One of the main attractions to visiting (and indeed living) on a Scottish island is the sense of community. Whenever I am asked why I love visiting Scottish islands so much, I explain about how I constantly witness a sense of community that seems lost on the mainland. I also explain that this is not just on the smaller islands, where everyone knows each other, but also on larger islands such as mainland Shetland. this is compared to mainland UK where these seems to be a definite lost sense of community.
Below are some examples of community spirit that I have certainly never seen or been involved in on the mainland. They highlight that among the islands, community spirit is still alive and kicking.
On my first visit to Shetland, I stayed at a B& B on the outskirts of Lerwick. As the owner showed me around she said (and I’ll always remember it), “there is a bar in the lounge. If you want a drink, there is a price list on the wall, just put the money in the Honesty Box”. This was the first time that I had ever heard the term ‘Honesty Box’. After the short tour of the house, I reflected on the Honesty Box conversation. I could not imagine this happening in many other places around the UK and showed to me that not everyone needs to be treated as a potential criminal. This is not the only place where I have seen Honesty Boxes around the islands. The last time was at ‘The Green Shed’ on Muck and at the Canna Community Shop.
Another example that relates to me is when I was on the Isle of Mull, waiting for the ferry back to Oban. There is a payphone near to the Tourist Information Centre at Craignure. Being the conscientious employee that I am, I rang work to see if everything was OK. My wife had loads of change in her purse, so I took this in with me. We then boarded the ferry and set off back to the mainland. After about 15 minutes, my wife asked for her purse back. Panic ensued when I realised that I had left it in the phone box. My wife went and spoke to one of the crew members. They then radioed through to the Tourist Information Centre and asked them to send it over on the next Ferry. Which they duly did! Also on Mull, but the first time I had visited, I went to catch the Bus from Craignure to Fionnphort, to catch the ferry to Iona, as we had booked accommodation for the night. I distinctly remember asking the Bus Driver how much the fare was and he said, “Don’t worry about it, just pay me when you get off”. Again, a new experience for me!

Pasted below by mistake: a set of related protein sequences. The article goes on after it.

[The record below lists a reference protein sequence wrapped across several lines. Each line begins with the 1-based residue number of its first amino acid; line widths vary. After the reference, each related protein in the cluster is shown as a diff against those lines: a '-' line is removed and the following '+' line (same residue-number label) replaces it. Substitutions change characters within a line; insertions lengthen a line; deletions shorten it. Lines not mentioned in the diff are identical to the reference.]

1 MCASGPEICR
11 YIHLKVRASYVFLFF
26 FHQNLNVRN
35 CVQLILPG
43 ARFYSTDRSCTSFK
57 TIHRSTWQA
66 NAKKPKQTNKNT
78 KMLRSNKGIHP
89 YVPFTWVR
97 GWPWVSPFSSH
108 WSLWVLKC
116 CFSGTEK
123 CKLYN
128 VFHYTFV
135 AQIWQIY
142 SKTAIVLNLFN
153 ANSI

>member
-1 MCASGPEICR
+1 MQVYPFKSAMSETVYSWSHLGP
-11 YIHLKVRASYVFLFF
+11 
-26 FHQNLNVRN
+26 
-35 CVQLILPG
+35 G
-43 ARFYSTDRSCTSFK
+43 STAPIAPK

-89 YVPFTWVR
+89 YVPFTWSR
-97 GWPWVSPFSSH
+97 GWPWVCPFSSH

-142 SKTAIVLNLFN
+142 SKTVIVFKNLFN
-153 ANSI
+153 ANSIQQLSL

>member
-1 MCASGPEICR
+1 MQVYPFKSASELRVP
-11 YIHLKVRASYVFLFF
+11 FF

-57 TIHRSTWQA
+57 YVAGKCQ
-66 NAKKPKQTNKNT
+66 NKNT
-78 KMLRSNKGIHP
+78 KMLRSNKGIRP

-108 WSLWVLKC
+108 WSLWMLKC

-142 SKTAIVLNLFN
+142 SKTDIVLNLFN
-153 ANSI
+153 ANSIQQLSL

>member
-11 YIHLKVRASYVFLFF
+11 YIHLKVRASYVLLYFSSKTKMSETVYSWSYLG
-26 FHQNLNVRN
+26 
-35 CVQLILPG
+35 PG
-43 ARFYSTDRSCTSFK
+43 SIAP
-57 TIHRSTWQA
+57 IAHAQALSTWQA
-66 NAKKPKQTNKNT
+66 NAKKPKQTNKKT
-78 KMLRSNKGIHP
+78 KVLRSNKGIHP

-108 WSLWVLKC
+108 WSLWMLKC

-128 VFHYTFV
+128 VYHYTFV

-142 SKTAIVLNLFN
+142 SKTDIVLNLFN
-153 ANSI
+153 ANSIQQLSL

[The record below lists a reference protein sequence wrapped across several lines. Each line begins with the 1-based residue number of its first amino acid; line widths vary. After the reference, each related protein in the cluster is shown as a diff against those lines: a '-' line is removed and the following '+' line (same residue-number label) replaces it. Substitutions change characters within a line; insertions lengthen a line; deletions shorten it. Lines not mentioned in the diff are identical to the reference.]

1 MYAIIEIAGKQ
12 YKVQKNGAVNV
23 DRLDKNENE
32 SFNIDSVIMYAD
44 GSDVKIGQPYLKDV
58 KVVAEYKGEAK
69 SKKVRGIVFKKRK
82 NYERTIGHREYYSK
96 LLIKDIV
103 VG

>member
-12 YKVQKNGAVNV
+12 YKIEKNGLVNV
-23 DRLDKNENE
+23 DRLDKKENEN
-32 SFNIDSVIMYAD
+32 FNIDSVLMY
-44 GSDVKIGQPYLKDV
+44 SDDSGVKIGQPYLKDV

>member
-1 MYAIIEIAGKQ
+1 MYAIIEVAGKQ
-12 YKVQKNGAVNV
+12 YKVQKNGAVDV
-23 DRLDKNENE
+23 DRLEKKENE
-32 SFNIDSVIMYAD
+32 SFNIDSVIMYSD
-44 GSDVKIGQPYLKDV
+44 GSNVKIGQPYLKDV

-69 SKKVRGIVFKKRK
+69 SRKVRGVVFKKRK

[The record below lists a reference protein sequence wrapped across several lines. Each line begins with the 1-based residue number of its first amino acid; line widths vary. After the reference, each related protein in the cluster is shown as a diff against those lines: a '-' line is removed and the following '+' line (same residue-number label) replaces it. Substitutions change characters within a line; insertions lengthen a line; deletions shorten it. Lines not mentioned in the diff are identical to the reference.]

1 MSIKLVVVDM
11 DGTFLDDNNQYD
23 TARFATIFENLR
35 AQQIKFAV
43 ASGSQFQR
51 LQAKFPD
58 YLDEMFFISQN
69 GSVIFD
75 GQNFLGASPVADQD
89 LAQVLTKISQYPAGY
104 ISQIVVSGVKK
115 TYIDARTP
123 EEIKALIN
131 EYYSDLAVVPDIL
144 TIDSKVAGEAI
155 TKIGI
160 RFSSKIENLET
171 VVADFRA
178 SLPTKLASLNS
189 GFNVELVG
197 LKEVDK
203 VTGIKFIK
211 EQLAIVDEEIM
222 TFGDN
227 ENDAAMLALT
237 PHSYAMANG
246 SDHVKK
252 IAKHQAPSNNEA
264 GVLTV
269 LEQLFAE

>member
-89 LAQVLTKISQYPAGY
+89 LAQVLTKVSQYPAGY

When I was staying at the Pierowall Hotel on Westray, one of the Orkney islands, there was also another example of community spirit. The bus that took me to the Ferry made a special detour to pick up an elderly resident on the outskirts of Westray. The bus struggled to get to the house as the roads were quite narrow. However, the passenger was able to board with help and our journey continued. However, after about 10 minutes the passenger realised that he had forgotten his wallet (which he obviously really needed). He informed the Bus Driver who then proceeded to return to his house for it. The bus was going to be late for the ferry, but when we got there, the ferry was waiting for us and everyone descended the bus and onto the ferry without any recriminations or scowling face from the ferry staff.
One final example is when I was travelling by bus from Lerwick to Levenwick on mainland Shetland. One of the passengers on the bus burst into tears. A lady who was sat a couple of rows back, immediately went to comfort the lady and calm her down. Other passengers approached the passenger and checked that she was alright. At Levenwick, I was staying at a Bed and Breakfast that I had stayed at the previous Saturday. I asked the owner if I needed to be back at the accommodation for a specific time. She explained that she was going out for the afternoon on the day of my arrival, but that she would leave the door unlocked and to make myself at home! For someone who is used to locking every door in their house and being very wary of strangers, this was quite an eye-opener.
On the negative side, there are occasional stories in the press of incomers to small island communities who find it very difficult to integrate with the other islanders and eventually they leave to try elsewhere. The culture shock of having everyone know your business, must be very difficult to overcome and for some people may prove to be insurmountable.
As an outsider, I found all these examples of positive community spirit were unusual to me and they very rarely, if ever, happen where I live. Apart from the fantastic scenery and pace of life, the great sense of community is another great reason to visit the Scottish islands.